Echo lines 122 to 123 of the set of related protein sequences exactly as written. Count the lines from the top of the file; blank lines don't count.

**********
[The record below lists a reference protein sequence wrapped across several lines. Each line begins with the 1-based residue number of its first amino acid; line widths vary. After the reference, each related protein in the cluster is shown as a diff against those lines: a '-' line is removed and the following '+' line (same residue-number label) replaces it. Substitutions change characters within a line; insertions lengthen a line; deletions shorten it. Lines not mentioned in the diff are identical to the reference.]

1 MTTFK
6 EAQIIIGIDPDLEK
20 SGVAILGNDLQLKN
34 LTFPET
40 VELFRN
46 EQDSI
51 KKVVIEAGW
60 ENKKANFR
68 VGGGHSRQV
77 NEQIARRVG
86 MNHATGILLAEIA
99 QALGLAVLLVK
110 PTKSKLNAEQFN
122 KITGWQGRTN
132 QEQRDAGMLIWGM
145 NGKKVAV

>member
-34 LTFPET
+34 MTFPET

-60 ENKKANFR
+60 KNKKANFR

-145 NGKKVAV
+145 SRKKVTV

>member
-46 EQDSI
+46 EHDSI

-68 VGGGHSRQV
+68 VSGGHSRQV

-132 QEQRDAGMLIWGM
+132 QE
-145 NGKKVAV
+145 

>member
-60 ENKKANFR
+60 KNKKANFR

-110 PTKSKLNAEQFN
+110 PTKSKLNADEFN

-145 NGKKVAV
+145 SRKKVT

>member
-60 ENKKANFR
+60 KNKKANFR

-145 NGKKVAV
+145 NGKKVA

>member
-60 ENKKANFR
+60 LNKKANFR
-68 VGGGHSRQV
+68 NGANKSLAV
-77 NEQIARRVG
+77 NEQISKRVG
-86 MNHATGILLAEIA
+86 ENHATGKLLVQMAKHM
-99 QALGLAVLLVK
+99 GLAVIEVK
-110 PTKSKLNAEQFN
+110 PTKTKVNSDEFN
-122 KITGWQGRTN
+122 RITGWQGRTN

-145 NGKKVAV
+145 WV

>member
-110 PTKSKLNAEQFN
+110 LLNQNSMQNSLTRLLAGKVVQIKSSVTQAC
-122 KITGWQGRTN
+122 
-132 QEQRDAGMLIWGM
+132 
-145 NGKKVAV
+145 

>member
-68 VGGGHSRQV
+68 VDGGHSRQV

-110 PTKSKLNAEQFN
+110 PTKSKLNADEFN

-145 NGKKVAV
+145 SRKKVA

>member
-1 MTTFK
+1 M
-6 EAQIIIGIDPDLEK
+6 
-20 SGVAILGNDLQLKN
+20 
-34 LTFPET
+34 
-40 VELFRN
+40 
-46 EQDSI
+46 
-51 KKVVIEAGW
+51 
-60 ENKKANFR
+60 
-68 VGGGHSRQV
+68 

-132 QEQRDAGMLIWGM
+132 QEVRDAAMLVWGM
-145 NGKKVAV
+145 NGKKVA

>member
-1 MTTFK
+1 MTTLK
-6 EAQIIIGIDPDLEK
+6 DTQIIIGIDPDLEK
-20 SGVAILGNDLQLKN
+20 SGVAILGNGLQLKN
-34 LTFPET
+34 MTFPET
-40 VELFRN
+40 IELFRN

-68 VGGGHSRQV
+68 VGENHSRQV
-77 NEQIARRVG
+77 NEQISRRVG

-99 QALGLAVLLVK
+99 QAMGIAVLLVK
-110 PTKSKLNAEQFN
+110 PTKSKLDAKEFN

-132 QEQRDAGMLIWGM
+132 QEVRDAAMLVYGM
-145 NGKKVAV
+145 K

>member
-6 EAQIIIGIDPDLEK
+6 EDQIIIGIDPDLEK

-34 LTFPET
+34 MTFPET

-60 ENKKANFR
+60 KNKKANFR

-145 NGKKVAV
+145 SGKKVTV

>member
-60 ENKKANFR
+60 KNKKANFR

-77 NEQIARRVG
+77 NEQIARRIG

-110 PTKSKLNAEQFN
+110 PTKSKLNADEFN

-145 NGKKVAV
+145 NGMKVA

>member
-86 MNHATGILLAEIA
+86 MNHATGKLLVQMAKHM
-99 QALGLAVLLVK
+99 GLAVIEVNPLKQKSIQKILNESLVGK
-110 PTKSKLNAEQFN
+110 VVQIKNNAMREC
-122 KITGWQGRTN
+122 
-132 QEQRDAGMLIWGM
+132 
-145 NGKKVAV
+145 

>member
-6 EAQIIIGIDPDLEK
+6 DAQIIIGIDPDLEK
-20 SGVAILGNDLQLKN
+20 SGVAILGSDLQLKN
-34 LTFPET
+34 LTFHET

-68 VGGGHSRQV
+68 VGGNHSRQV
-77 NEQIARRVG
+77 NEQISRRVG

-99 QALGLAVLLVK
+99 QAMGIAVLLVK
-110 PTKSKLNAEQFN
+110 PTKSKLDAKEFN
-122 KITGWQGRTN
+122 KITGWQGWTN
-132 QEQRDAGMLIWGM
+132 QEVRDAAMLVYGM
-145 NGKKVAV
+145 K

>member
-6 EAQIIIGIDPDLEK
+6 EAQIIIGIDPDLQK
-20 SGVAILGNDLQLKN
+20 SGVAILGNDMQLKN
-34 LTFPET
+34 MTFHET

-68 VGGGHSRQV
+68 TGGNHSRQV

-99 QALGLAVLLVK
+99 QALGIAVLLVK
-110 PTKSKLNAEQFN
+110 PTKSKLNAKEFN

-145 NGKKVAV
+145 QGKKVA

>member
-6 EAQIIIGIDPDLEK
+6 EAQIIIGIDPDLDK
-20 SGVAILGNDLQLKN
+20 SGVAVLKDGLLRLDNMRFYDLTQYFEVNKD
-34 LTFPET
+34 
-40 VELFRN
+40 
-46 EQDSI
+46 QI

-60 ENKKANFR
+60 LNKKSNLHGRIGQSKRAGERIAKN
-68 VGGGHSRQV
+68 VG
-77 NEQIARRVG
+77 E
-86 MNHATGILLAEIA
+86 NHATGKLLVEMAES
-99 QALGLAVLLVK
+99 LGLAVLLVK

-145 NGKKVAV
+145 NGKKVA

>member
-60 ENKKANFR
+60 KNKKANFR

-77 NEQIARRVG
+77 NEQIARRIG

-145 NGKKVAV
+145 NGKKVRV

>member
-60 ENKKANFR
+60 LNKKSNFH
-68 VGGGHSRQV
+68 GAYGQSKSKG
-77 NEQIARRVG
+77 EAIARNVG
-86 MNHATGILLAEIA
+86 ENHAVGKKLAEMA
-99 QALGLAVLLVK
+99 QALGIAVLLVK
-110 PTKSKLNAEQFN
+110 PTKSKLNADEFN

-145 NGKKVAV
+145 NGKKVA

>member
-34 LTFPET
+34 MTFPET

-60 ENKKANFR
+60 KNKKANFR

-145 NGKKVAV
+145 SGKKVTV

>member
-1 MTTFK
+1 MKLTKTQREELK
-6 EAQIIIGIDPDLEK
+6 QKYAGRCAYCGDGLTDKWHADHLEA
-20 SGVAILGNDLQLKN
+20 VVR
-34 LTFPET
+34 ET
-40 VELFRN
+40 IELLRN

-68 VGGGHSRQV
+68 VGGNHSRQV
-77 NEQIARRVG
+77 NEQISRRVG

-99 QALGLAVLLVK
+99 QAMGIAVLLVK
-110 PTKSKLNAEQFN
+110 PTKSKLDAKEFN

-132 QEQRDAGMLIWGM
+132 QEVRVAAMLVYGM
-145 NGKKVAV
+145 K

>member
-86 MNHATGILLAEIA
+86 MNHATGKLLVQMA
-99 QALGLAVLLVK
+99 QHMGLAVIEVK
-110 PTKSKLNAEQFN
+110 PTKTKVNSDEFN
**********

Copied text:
+132 QEVRDAAMLVYGM
-145 NGKKVAV